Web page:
DC Edit | Climate of fear' warning by SC: Time to curb ED powers
DECCAN CHRONICLE | DC Correspondent
That it took the highest court of the land to upbraid the Enforcement Directorate (ED) which, with powers it considers unbridled, has been "running amok" in Chhattisgarh and other states, asking it not to create an "atmosphere of fear", points to exactly how the federal institution has been proceeding with its investigations in places ruled by political parties opposed to the one that runs the Centre. The court cautioning the agency that even a bona fide cause becomes suspect "when you behave like this" reflects the fact that its behaviour has been less than professional, an opinion people in several states would instantly assent to.
The Chhattisgarh government was forced to invoke Article 131 of the Constitution, which empowers a state to move the Supreme Court directly in matters of dispute with the Union government or any other state, and challenge the constitutional validity of some of the provisions of the Prevention of Money Laundering Act (PMLA), 2002. The Congress-led state government had also alleged that Central investigating bodies working at the behest of the Union government are disturbing its normal functioning. The government told the Supreme Court that the ED, investigating a 2,000-crore-rupee liquor scam, has been torturing its officers and even their family members. The officers have made written complaints of being threatened to sign blank pages or pre-typed documents.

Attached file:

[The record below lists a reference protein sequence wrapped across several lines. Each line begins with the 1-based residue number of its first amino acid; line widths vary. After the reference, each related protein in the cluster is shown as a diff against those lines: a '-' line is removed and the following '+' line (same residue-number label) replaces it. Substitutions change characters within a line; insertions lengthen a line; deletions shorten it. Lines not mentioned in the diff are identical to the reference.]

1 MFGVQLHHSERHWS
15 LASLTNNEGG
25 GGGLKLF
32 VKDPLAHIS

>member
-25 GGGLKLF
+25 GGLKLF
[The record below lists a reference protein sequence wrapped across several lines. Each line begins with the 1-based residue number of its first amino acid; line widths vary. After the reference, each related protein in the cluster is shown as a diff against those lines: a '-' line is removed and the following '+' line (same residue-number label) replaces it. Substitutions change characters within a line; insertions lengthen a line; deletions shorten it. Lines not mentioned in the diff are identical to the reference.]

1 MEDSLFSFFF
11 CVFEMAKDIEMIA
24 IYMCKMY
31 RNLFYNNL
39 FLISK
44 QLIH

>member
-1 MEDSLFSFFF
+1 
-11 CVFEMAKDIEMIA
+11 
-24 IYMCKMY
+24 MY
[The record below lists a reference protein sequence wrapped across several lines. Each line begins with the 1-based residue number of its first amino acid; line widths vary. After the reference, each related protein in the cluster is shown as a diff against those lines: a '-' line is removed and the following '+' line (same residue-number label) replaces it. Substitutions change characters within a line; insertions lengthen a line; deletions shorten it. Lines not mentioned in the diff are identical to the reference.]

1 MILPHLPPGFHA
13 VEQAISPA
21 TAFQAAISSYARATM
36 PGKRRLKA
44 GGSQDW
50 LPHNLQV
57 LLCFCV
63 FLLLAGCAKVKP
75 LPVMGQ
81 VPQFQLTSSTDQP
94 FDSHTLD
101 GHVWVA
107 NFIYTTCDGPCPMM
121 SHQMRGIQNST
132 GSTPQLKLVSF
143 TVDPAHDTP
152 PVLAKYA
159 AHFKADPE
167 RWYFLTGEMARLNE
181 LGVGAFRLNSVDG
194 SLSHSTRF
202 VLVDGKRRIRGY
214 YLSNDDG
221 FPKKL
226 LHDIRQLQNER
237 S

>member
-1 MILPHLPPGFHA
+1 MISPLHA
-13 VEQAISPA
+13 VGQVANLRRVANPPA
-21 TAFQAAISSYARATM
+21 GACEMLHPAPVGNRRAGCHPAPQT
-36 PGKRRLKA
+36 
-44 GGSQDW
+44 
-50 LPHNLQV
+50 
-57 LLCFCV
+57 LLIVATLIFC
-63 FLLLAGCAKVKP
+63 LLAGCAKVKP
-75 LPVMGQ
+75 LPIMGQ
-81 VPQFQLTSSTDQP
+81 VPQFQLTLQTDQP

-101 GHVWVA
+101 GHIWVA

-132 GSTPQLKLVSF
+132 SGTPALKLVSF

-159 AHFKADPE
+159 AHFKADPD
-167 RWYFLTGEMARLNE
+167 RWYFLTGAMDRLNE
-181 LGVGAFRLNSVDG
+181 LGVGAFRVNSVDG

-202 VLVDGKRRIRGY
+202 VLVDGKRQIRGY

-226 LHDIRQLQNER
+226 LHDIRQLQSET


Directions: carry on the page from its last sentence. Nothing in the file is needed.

This is not the first case where the agency has run afoul of the judiciary. In August 2022, it issued summons to former Kerala finance minister Thomas Isaac alleging breach of the law in the issue of "masala bonds" by KIIFB, the state’s infrastructure funding agency. The summons came amid complaints of harassment of KIIFB officials at the hands of ED. It has been several months since the high court, after staying summons, asked the agency to explain the logic of the summons to Mr Isaac. No clarification has come yet. In the meantime, the RBI has told the court that the issuance of bonds had met all the legal parameters.
The mortal fear of people who cross the agency’s path is that the PMLA makes it nearly impossible to get bail: Section 45(1)(ii) of the law says the court can grant bail only when it is satisfied that there are reasonable grounds for believing that the accused is not guilty of the offence and that he is not likely to commit any offence while on bail, conditions which make even a liberal judge think twice before turning to the dictum "bail is the rule".
It is true that the Supreme Court had last year upheld the constitutionality of the law terming it a "unique and special legislation". It indeed is a special law as it accords protection to the procedures of the officers of the agency that is available to civil courts and leaves the burden of proof on the accused.
It’s time the legislature and the judiciary took a critical view of the law and the agency which enforces it. It must be made sure that both serve their intended purposes.